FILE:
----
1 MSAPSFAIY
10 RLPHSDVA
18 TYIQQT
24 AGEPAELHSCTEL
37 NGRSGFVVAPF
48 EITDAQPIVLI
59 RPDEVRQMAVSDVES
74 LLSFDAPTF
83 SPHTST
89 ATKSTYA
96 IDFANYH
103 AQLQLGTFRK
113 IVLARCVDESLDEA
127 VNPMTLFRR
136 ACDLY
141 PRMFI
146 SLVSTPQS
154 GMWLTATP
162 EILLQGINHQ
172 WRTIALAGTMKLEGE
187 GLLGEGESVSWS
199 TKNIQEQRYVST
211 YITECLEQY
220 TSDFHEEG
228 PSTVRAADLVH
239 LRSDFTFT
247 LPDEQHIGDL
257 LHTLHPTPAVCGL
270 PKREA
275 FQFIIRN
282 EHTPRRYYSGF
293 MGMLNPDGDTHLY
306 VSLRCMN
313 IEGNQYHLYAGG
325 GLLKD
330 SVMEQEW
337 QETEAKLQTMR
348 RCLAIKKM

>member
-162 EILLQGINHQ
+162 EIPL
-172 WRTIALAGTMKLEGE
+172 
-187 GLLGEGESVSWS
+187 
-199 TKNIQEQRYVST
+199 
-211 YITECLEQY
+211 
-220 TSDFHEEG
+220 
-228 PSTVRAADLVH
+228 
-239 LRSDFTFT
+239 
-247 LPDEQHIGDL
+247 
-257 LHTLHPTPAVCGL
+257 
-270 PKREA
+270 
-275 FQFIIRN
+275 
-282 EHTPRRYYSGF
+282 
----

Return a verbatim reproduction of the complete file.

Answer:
1 MSAPSFAIY
10 RLPHSDVA
18 TYIQQT
24 AGEPAELHSCTEL
37 NGRSGFVVAPF
48 EITDAQPIVLI
59 RPDEVRQMAVSDVES
74 LLSFDAPTF
83 SPHTST
89 ATKSTYA
96 IDFANYH
103 AQLQLGTFRK
113 IVLARCVDESLDEA
127 VNPMTLFRR
136 ACDLY
141 PRMFI
146 SLVSTPQS
154 GMWLTATP
162 EILLQGINHQ
172 WRTIALAGTMKLEGE
187 GLLGEGESVSWS
199 TKNIQEQRYVST
211 YITECLEQY
220 TSDFHEEG
228 PSTVRAADLVH
239 LRSDFTFT
247 LPDEQHIGDL
257 LHTLHPTPAVCGL
270 PKREA
275 FQFIIRN
282 EHTPRRYYSGF
293 MGMLNPDGDTHLY
306 VSLRCMN
313 IEGNQYHLYAGG
325 GLLKD
330 SVMEQEW
337 QETEAKLQTMR
348 RCLAIKKM

>member
-162 EILLQGINHQ
+162 EIPL
-172 WRTIALAGTMKLEGE
+172 
-187 GLLGEGESVSWS
+187 
-199 TKNIQEQRYVST
+199 
-211 YITECLEQY
+211 
-220 TSDFHEEG
+220 
-228 PSTVRAADLVH
+228 
-239 LRSDFTFT
+239 
-247 LPDEQHIGDL
+247 
-257 LHTLHPTPAVCGL
+257 
-270 PKREA
+270 
-275 FQFIIRN
+275 
-282 EHTPRRYYSGF
+282 